Very strange goings-on at last night’s Greenwich Council meeting – which overshadowed what seemed to be an amicable end to the row between Labour and the Tories over a scheme to boost the living wage.
A security guard tried to stop one of last year’s council election candidates from filming at Woolwich Town Hall – apparently on mayor Mick Hayes‘s order, and despite new laws aimed at ensuring members of the public can film in town halls.
Stewart Christie, who runs the Royal Greenwich Time website, was trying to film the meeting with his mobile phone when a guard approached him telling him Cllr Hayes had ordered him to stop, or he would call the police.
Christie, whose website is named after Greenwich Council’s weekly newspaper – one of only two left in the country – is a former Liberal Democrat candidate who ran an aggressive campaign against the ruling Labour group in the Shooters Hill ward, based around Labour’s backing for a new road river crossing at Gallions Reach.
The guard approached Christie yet ignored me videoing the meeting within the mayor’s eyeline. Christie stopped filming, but later resumed using a tablet propped up on the shelf of the public gallery.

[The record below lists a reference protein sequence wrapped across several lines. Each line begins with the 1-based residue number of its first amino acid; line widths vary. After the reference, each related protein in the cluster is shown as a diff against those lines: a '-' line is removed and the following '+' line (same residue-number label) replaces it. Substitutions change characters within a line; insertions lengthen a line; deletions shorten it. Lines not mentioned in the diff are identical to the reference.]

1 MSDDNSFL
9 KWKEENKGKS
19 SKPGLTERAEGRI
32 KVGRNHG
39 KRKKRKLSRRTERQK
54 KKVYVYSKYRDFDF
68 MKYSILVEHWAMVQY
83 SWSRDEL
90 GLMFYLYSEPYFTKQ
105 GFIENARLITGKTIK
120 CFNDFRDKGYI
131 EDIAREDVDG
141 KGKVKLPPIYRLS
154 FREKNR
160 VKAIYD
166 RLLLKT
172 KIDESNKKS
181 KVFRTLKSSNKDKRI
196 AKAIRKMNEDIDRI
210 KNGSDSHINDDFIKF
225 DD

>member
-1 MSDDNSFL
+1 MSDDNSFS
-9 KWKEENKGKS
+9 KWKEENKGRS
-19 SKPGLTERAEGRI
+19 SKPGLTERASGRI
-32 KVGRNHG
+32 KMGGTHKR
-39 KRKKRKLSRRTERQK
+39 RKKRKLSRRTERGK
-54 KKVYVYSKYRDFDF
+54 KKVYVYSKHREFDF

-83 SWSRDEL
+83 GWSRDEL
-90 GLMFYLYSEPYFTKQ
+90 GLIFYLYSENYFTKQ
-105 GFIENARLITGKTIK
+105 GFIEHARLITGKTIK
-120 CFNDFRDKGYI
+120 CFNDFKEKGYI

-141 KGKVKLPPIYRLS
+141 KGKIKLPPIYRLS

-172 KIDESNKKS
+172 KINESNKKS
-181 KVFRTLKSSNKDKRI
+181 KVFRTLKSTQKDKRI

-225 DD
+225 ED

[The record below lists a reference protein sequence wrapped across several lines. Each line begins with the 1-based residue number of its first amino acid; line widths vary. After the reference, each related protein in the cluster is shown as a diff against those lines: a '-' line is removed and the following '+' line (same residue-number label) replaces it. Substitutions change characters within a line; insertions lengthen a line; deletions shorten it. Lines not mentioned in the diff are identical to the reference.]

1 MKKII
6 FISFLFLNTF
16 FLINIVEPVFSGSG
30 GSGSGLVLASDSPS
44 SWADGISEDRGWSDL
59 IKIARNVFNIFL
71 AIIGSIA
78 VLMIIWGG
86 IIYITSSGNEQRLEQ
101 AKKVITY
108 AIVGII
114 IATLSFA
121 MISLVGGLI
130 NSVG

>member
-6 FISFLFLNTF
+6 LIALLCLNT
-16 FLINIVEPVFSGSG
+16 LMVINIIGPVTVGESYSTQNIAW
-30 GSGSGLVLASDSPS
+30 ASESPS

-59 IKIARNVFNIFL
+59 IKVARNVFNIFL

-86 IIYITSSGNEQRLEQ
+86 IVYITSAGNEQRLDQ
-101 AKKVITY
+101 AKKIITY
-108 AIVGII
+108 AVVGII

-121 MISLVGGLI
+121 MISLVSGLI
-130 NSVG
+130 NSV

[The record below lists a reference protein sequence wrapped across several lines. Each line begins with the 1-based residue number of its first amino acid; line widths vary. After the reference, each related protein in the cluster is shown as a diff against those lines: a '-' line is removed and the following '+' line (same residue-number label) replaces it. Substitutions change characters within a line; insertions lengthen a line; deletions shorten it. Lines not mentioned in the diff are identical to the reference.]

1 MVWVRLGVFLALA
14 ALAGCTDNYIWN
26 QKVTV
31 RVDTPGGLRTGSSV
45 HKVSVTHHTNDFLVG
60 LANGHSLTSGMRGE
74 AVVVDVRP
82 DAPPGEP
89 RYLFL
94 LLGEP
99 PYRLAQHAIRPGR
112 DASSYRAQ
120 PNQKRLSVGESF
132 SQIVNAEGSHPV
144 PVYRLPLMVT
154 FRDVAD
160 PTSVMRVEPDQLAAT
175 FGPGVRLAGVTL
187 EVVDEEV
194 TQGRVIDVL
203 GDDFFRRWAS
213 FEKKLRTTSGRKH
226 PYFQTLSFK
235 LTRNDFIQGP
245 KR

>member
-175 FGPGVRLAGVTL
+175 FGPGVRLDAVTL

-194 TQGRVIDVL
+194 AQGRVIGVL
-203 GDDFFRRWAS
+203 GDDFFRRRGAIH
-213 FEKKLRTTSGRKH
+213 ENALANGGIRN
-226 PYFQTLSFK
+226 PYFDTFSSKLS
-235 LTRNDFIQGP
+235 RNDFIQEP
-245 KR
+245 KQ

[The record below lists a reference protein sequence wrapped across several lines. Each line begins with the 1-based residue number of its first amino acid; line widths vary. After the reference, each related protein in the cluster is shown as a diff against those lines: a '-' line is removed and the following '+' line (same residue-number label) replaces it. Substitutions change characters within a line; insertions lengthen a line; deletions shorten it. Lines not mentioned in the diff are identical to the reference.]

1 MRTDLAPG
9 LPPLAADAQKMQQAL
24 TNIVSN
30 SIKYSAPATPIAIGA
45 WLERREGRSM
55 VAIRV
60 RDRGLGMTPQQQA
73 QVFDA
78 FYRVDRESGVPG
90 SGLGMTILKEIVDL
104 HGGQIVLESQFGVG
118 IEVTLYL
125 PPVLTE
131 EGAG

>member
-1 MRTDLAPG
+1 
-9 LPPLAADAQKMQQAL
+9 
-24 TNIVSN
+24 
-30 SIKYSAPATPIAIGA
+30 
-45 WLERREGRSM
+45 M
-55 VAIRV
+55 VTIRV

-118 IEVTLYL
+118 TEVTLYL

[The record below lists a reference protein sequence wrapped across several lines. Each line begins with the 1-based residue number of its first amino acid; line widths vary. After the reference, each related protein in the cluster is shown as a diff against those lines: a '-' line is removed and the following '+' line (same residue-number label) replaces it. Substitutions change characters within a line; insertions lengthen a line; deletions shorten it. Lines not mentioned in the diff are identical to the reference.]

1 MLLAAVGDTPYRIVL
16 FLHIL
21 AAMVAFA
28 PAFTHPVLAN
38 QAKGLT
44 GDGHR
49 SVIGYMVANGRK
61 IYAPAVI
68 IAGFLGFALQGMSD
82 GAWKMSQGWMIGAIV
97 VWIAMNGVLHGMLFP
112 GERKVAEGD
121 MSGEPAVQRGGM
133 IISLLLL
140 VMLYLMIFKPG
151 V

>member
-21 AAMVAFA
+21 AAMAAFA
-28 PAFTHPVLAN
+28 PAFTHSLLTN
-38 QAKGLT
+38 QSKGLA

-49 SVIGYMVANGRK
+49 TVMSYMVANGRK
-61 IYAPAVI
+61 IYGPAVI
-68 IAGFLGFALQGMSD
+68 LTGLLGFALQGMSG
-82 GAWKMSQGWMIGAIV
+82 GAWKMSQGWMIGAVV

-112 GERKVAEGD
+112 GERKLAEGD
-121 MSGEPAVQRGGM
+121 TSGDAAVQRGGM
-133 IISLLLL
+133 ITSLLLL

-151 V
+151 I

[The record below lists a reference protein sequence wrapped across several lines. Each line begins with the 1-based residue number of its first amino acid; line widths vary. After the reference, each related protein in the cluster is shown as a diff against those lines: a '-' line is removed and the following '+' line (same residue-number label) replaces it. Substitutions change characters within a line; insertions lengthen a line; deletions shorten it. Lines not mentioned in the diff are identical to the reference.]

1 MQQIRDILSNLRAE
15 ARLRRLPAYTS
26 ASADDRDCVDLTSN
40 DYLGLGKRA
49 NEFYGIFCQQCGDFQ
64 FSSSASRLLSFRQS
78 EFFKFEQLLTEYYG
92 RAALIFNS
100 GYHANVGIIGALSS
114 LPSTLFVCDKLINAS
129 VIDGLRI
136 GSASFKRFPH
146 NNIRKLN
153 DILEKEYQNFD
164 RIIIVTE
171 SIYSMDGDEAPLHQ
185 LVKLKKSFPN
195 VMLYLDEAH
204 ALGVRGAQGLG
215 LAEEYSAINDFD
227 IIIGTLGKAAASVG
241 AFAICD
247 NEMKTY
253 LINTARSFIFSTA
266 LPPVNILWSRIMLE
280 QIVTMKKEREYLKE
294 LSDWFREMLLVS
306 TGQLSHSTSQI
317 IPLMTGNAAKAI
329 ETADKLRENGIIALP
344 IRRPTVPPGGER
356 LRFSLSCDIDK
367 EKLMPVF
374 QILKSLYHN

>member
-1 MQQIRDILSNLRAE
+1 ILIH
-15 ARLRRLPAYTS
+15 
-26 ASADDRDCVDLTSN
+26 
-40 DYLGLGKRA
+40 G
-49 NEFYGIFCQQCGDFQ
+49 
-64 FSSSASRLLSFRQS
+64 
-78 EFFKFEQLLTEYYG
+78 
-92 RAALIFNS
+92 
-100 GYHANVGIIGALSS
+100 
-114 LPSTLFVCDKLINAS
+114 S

Again, the guard approached Christie and told him to stop. This time, the guard was ushered away by Robert Sutton, Greenwich Council’s committee services manager, as can be seen in the video below.
Rules allowing council meetings to be filmed have been in force in England since last summer. Before then, members of the public had been warned for even taking dictaphones into the council chamber, while former council leader Chris Roberts had resisted suggestions that meetings might be recorded or broadcast.
In November 2013, then-mayor Angela Cornforth refused a TV crew permission to film a meeting. It turned out to be journalists for a BBC programme investigating bullying accusations against Roberts.
Christie used the new freedom last month to ridicule the “schoolboy politics” of the Greenwich Council chamber.
Greenwich’s rules for recording meetings simply state that people are welcome to film or take photos, and that members of the public should be aware that footage could be publicly available.
Council staff are unhappy about what happened, while there’s also embarrassment on the Labour benches.
With Greenwich Labour – or more accurately, the council leadership – under fire for “machine politics” over the way it claimed credit for a Conservative motion recommending it adopt a scheme to promote the living wage which began in Labour-run Brent, last night’s incident is a reminder the old bullying culture still hasn’t quite gone away.
There are welcome signs of change in the council – but last night’s row was an example of how the old guard can still scupper progress in Woolwich Town Hall.